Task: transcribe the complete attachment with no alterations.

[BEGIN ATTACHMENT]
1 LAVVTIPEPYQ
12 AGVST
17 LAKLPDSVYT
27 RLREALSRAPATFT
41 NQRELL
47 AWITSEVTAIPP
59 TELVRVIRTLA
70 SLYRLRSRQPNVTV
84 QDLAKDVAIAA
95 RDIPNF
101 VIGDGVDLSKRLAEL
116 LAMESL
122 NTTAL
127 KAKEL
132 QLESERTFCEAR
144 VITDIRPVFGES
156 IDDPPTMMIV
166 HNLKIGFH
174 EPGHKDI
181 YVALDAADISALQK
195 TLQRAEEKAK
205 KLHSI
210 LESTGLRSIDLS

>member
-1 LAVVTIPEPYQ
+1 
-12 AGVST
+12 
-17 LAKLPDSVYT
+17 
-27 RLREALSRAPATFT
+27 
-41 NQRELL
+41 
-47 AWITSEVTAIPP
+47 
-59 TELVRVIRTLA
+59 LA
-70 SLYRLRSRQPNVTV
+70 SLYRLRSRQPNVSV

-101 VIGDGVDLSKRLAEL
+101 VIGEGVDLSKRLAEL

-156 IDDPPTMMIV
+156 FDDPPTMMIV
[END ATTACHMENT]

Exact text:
1 LAVVTIPEPYQ
12 AGVST
17 LAKLPDSVYT
27 RLREALSRAPATFT
41 NQRELL
47 AWITSEVTAIPP
59 TELVRVIRTLA
70 SLYRLRSRQPNVTV
84 QDLAKDVAIAA
95 RDIPNF
101 VIGDGVDLSKRLAEL
116 LAMESL
122 NTTAL
127 KAKEL
132 QLESERTFCEAR
144 VITDIRPVFGES
156 IDDPPTMMIV
166 HNLKIGFH
174 EPGHKDI
181 YVALDAADISALQK
195 TLQRAEEKAK
205 KLHSI
210 LESTGLRSIDLS

>member
-1 LAVVTIPEPYQ
+1 
-12 AGVST
+12 
-17 LAKLPDSVYT
+17 
-27 RLREALSRAPATFT
+27 
-41 NQRELL
+41 
-47 AWITSEVTAIPP
+47 
-59 TELVRVIRTLA
+59 LA
-70 SLYRLRSRQPNVTV
+70 SLYRLRSRQPNVSV

-101 VIGDGVDLSKRLAEL
+101 VIGEGVDLSKRLAEL

-156 IDDPPTMMIV
+156 FDDPPTMMIV